How to Recognize a Vanity Publisher


Courtesy of wikipedia


Recently I’ve gotten several emails from authors who’ve indicated interest in publishing books with us. Each time, however, they have asked me how much it would cost to get their book published. I’ve been surprised by the question, so I want to make it clear that Immanion Press is NOT a vanity publisher. We do not charge people to publish their books nor will we ever. The way we make our money is on the actual book sales. That’s an important distinction to note, but it’s only part of what separates us from vanity publishers. I though I’d write about what a vanity publisher is and how to recognize them.

A vanity publisher will charge you to print your book. They actually don’t publish it so much as they make print copies for you. There is no distribution offered and usually no services such as layout or editing or offered, or if they are you have to pay an additional fee. I’m honestly surprised vanity publishers even still exist, because it’s actually cheaper for you to use a Print on Demand model than to go with a vanity publisher. Regardless you aren’t getting much from a vanity publisher and I’d recommend avoiding them.

An actual publisher doesn’t charge you to publish your book. They don’t charge you for the editing or the layout either. The publisher also provides distribution. If you want to publish a book with a publisher, make sure they don’t charge you for those services. If they are charging they are vanity publishers and they aren’t worth the price.


The Reality of Amazon in Publishing


Every so often, one of my authors will email me or instant message me and ask about something that has occurred on Amazon. Maybe they can’t find their book or maybe their book is being offered at a discounted rate, or maybe its something else. What they want is for me to solve the problem. However what they don’t realize is just what a complicated relationship there is between Amazon and publishers. Actually that’s true of distributors and retailers in general. The following may shed some light on the realities of dealing with any retailer, as well as some specific aspects of dealing with Amazon.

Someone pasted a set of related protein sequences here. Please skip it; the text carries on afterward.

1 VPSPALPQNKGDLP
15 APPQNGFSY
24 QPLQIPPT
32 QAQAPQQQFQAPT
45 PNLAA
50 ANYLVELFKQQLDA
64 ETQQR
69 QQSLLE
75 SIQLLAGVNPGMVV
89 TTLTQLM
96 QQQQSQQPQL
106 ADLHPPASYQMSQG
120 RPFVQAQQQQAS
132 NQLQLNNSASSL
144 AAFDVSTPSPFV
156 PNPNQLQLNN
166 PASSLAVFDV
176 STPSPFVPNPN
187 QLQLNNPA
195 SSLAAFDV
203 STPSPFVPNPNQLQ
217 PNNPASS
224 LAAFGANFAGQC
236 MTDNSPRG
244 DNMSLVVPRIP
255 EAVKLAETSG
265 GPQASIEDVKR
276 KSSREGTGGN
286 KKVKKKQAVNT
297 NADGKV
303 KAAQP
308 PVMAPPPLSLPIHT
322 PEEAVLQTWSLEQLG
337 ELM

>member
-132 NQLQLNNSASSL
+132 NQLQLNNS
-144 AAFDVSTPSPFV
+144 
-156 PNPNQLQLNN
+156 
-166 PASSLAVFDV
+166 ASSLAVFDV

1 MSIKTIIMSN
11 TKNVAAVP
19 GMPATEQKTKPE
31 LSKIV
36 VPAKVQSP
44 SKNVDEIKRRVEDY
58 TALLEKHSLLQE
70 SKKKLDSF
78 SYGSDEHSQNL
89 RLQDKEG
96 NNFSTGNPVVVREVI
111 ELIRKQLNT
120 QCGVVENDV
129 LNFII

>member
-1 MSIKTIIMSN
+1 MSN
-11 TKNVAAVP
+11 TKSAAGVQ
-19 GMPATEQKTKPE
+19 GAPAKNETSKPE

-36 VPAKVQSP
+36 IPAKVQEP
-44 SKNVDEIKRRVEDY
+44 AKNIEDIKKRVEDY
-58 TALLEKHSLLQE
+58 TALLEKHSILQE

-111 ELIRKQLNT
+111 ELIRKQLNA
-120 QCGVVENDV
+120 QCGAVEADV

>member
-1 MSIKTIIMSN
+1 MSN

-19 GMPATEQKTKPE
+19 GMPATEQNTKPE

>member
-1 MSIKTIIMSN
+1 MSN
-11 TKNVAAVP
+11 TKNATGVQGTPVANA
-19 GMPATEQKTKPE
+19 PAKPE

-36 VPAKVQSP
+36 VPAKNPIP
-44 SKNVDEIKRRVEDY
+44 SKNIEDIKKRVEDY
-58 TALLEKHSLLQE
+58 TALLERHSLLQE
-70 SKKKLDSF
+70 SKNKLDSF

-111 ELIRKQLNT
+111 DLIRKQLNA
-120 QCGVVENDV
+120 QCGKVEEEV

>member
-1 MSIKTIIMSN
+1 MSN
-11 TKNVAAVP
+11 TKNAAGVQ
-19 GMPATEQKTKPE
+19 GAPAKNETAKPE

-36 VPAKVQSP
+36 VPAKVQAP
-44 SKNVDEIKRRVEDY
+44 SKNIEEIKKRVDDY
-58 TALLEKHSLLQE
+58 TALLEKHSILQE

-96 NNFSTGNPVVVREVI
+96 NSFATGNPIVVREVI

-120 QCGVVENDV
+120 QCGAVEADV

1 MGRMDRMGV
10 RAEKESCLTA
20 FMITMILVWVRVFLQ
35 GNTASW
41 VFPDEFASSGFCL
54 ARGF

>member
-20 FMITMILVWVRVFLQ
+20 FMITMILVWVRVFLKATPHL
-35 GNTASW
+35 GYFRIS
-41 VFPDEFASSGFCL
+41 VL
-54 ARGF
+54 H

1. Publishers make prices, but retailers can change prices. A publisher can decide that a book is worth $20.99 and that’s what the book will cost on the publisher’s website. It’s also what the book will cost if you buy it direct from the author. But if you buy the book from Amazon or some other retailer, you may note that the price is sometimes discounted. Sometimes the discount is small and sometimes its large. This discount can effect royalties authors receive. The publisher has little control over the discount, because the book is being sold by a third party.

2. Kindlelicious. Another service Amazon provides is Kindle. Publishers can sign up for different types of kindle accounts. For example, you can sign up for a kindle account where you only offer e-books through kindle or you can sign up for one where you offer e-books through other sites. Obviously Amazon prefers you sign up for a kindle only account. There are some features you will get with Kindle only, but its always a toss up because not everyone wants to use Kindle.

3. Subscription based reading is becoming a reality. Amazon has set up a subscription service where you can read over 70,000 titles if you pay a monthly fee. The books aren’t free (the subscriber is paying a fee) but you won’t get as much royalties as you’d like because its essentially a library. This will become more of a reality for the publishing industry and you can’t do much about it because the retailer is still paying you for the content.

4. Publishers print the books and ship them out, but retailers sell the books and hold the balance of power. Publishing has always been an industry where the retailer holds the power. The retailer is the middle person in the equation and as such is for the most part dealing with the customers. Publishers accept this because of the exposure books get, but also accept that as a result retailers set a lot of the rules for the relationship.

Even if you self-publish, you still end up dealing with retailers of some type. For example, if you write a book and want to sell it, where do you go? Amazon, because you know amazon provides you an opportunity to get in front of your audience. But when you do that you also understand that Amazon is dictating the terms because you need them more than they need you.

My point in writing this post is just to explain that while publishers can and will do their part to represent their authors interests, they nonetheless have to deal with the retailers and that relationship isn’t an equal one by any measure. Knowing that can help you the author understand why some things occur on amazon and other retailer sites.

How I write a Book


Different authors have different approaches to writing books. I thought I’d share my approach, which may not work for every writer, but nonetheless may have elements that do work. Since I write primarily non-fiction books, it should be kept in mind that I’m writing from that perspective. Nonetheless, I do think Fiction writers can get some ideas as well from how various writers write.